Sacred fire is lit at junction of highways 126 and 116 West. Photo by Miles Howe.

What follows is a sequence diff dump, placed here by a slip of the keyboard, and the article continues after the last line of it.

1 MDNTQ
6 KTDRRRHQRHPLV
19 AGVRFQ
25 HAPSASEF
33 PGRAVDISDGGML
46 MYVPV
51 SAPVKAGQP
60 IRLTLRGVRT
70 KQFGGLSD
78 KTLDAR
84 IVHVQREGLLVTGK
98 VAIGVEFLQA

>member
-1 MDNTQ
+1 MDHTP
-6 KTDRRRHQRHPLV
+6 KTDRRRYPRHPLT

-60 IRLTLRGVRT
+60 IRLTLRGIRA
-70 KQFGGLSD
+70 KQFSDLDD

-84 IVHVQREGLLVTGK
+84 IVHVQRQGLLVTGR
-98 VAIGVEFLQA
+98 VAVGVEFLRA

The Halifax Media Co-op reports, “A sacred fire, which must burn continuously and be monitored for four days, has been lit by Mi’kmaq peoples from all corners of traditional Mi’kma’ki, who have gathered in the New Brunswick community of Elsipogtog. They, as well as non-Indigenous peoples from the local communities and beyond, have now begun to congregate in a field – with permission given by the owner – adjacent to the junction of highway 126 and highway 116 west.”The article highlights, “The gathering is directly in the path of seismic testing trucks – or ‘thumpers’ – that are conducting geological surveying on behalf of SWN Resources Canada. …Elsipogotg war chief John Levi has noted that the gathering will remain peaceful, but that the seismic testing will not be allowed to continue past the sacred fire.” He says, “We’re not going to let them pass. This is the reason why we’ve set up. We’ve made our sacred fire. We’re going to stand our ground here. This would be the spot here, so we’re asking for support from all non-Native and Native peoples.” The thumper trucks have been entering traditional Mi’kma’ki territory known as Signigtog or District 6. APTN has reported, “SWN Resources Canada is one of the largest companies involved in shale gas exploration in the province. Many Mi’kmaq and Maliseet are opposed to the exploration, saying that it will eventually lead to ‘fracking’ and cause serious harm to the environment, especially water. First Nations also say there was insufficient consultation done by the province.” Earlier this week, two Mi’kmaq women – Lorraine Clair and Susanne Patles – were arrested while engaged in prayer along highway 126. It was reported that Patles had scattered a line of tobacco between herself and the approaching police, then proceeded to draw a circle of tobacco in the highway, where she then knelt and began to pray. After about two minutes, the police arrested her. Last week, three people were arrested including a 16-year-old. The Council of Canadians extends its full solidarity with these protests. The Fredericton chapter has been present at the demonstrations. Atlantic organizer Angela Giles has sent a message to the Elsipogotg war chief that states, “We share your grave concerns about the impacts of fracking on water, the need to protect Mother Earth and support use of your treaty rights. Every community has a right to say no to fracking.” Giles plans to visit the sacred fire gathering tomorrow. For more, please read: “We’ve made our sacred fire. We’re going to stand our ground here.” UPDATE: Fredericton chapter joins highway protest against fracking trucks NEWS: Elsipogtog First Nation activists stop fracking truck in New Brunswick